The McCain Paradox

John McCain delivered an honorable but paradoxical acceptance speech. He made a heartfelt appeal for an end to rancor and had gracious words for Barack Obama. He pledged to reach out his hand to any willing patriot and to include independents and Democrats in his administration. On the other hand, he had allowed his campaign to choreograph a convention that was filled with highly charged personal attacks against the Democratic nominee, and his vice presidential selection seemed calculated to mobilize rather than to expand his party.

The paradox extended to substance as well. McCain spoke eloquently about the need to retool policies and institutions created before the end of the Cold War and the rise of the global economy. But the substantive proposals he listed were less than forward-looking. His economic agenda was the familiar mantra of smaller government, less spending, lower taxes and open markets. His education agenda focused on school choice, which George W. Bush set aside in 2001 to forge a bipartisan agreement on the No Child Left Behind Act. This apparently minor detail symbolizes a larger problem: there was little in McCain’s agenda to create a foundation for the bipartisanship he seeks. It is not easy to see how he would deal effectively with what is certain to be a Democratic Congress, or how he would break the gridlock he deplores. It is likely, rather, that he would have to redeem his pledge to use his veto pen, over and over again.

Still, McCain did manage to underscore themes that he will likely promote relentlessly during the fall campaign: he is a maverick who will put country above party, a Republican who will tell his own party that it has lost its way, a patriot who will put service ahead of self-interest. And rather than contrasting his experience to Obama’s shorter track-record, he focused instead on the change he wants to bring to Washington and on his capacity, based on his experience, to bring it about. He argued that whatever we need to do, we can’t get it done as long as government remains ineffective and corrupt—a claim with considerable resonance at a time when public trust in government is nearing its historic low. Above all, McCain understood that, to win this election, he would have to rebut the charge that he was running for “George Bush’s third term,” and he worked hard to give himself and his party a new beginning.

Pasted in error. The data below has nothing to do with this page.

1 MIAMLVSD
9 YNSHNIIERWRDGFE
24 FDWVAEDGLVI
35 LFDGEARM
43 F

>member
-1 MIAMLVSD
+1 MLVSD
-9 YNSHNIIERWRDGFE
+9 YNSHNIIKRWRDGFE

No doubt the most compelling part of McCain’s speech was his detailed account of his captivity in North Vietnam—and of the spiritual changes he had undergone. While heartfelt, this also served a strategic purpose. The McCain campaign understands that its candidate has a better chance of winning a contest over character than over issues. He presented himself as a man tested by adversity and strengthened by long service—in short, a safe choice for uncertain times.

Obama’s challenge, then, is to make enough Americans comfortable with the idea of him as president so that the forces underlying this year’s contest come to the fore. A troubled economy, an unpopular war, an electorate that believe by 4 to1 that America is on the wrong track, an incumbent president with near-record low approval ratings, a large Democratic advantage in party identification, fundraising, and grassroots organizing—these and other factors point to an Obama victory. It is a testament to McCain’s personal appeal—and to the uncertainty Obama has not yet dispelled—that the race remains as close as it is.